21 Delicious Chocolate Facts You Didn’t Know

First, the Mayans and Aztecs drank it. Then, the Europeans made it solid. And today, chocolate is a booming world industry worth well over $100 billion per year. Celebrate the world’s favorite sweet — and learn a thing or two — with these 21 surprising chocolate facts:

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Chocolate Facts Bars

Flickr/Dobrin IsabelaA 2004 survey found that 70 percent of people would reveal their computer passwords for a bar of chocolate.

Chocolate Chip Cookies

Flickr/Veganbaking.etRuth Wakefield invented the chocolate chip cookie at her Toll House Inn in Whitman, Massachusetts circa 1938. She sold the recipe to Nestle for one dollar and a lifetime supply of chocolate.

Chocolate Cupcake

Flickr/Stephanie Keeney The chocolate industry makes well over $100 billion per year, which is more than the Gross Domestic Product of about 150 of the world's nations.

Chocolate Macroons

Flickr/annieseatsThe Latin name for the cacao tree, Theobroma cacao, means "food of the gods."

Chocolate Mousse

Flickr/planningqueenAbout 70 percent of the world's chocolate supply comes from Africa; the Ivory Coast is the largest producer.

Chocolate Stacked

Flickr/Sonia - L'ExquisitDuring World War II, the Nazis had a plan to assassinate Winston Churchill with an exploding bar of chocolate.

Milk Chocolate

Pexels The average chocolate bar contains eight insect parts, and anything less than 60 insect parts per 100 grams of chocolate (about two bars' worth) is allowed by the FDA.

Chocolate Donut

Flickr/Jack HebertIn fact, a 2012 report suggests that most people with chocolate allergies are actually allergic to the cockroach parts that inevitably find their way into the chocolate.

Chocolate Chips

Hero Images Central and South Americans may have been cultivating the cacao bean as early as 1250 BCE, but it wasn't introduced to Europe until the 16th century.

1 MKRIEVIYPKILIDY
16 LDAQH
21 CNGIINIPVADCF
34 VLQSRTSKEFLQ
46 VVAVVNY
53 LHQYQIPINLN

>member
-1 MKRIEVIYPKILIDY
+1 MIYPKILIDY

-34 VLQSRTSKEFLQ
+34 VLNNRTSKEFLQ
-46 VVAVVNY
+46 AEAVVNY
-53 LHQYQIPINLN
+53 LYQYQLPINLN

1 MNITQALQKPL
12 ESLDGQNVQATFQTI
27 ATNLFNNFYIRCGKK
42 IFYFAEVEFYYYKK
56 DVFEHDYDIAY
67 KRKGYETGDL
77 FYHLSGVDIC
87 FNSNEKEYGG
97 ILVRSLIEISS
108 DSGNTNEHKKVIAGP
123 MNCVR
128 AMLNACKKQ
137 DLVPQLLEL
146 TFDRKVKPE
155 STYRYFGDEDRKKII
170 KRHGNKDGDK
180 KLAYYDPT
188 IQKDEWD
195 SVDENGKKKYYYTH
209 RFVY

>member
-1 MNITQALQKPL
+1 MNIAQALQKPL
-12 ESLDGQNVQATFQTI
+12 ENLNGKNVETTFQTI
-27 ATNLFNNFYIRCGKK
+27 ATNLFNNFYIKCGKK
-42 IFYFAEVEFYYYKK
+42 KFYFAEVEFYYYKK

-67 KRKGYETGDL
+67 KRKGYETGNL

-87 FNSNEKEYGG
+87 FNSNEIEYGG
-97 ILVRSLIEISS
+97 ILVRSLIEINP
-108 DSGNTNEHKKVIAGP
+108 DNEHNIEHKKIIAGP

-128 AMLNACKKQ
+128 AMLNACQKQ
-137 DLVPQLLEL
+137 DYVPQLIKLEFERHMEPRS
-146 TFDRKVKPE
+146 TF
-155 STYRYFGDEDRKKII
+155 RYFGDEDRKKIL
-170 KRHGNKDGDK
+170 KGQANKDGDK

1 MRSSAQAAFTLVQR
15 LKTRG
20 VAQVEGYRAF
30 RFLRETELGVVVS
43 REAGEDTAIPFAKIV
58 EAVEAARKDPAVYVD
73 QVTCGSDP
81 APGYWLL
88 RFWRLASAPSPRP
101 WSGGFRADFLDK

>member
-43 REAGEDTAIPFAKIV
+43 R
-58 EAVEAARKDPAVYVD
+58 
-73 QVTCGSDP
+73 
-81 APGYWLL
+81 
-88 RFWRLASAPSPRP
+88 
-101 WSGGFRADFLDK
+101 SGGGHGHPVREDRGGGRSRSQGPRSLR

Chocolate Coin

Westend61The Aztecs used cacao beans as currency: 100 beans could be traded for a turkey, while one bean was good for a tamale.

Melted Chocolate

DNY59The melting point of chocolate is below the typical human body temperature, which is why it melts in your mouth.

Chocolate Heart Cookies

Bianca Moraes/FlickrA study from Osaka University in Japan found that parts of the cocoa bean, the main ingredient of chocolate, combats mouth bacteria and tooth decay.

Cacao Beans

Wikimedia Commons One cocoa tree produces only enough beans each year to make about 20 standard-sized Hershey bars.

Chocolate Candy

GMVozd/Getty Images Europeans eat the most chocolate: The average British, Swiss, and German person will each eat around 24 pounds of chocolate per year.

Chocolate Raw

Magnez2/Getty Images In 1847, British chocolate company J.S. Fry & Sons made the first "eating chocolate": a solid edible chocolate bar concocted from cocoa butter, cocoa powder, and sugar.

Chocolate Shavings

Nikolay Trubnikov/Getty ImagesDark chocolate has significant health benefits: it reduces the risk of stroke, and keeps the brain healthy.

Hot Chocolate

Flickr/invisible_helicopterThe word chocolate actually comes from "xocoatl," the Aztec term for the bitter drink they brewed from cacao beans and mixed with peppers, water, and honey.

M And M

Wikimedia Commons According to NASA, M&Ms have flown into space 130 times as an astronaut snack.

Chocolate Chips

Leslie/FlickrOne chocolate chip will give you the energy needed to walk approximately 150 feet.

Chocolates

Flickr/Justin MillerBoth the Mayans and the Aztecs thought that cacao had magical properties and used it in their most sacred rituals, including human sacrifice and weddings.

Salted Chocolate

Flickr/Jamie JohnsonDuring the Revolutionary War, soldiers took part of their payment in chocolate.

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Bad Luck Brian Kyle Craven

Photos courtesy of Kyle CravenLeft: The original photo of Kyle Craven used to create Bad Luck Brian memes. Right: Craven today.

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Each year in the United States, upwards of 800,000 children under the age of 18 disappear — and that’s just counting reported missing persons cases.

While these cases often make fine fodder for evening news, for most of history they did not garner popular attention. Indeed, it wasn’t until the disappearance of Etan Patz and later, Adam Walsh, that mass media became a tool to crack the cases as well as pass legislation meant to curb the number of them that end in death. But almost 200 years before Etan Patz and Adam Walsh inspired the concern of millions came a little boy named Charley Ross, who would become the first missing child in American history to make headlines.

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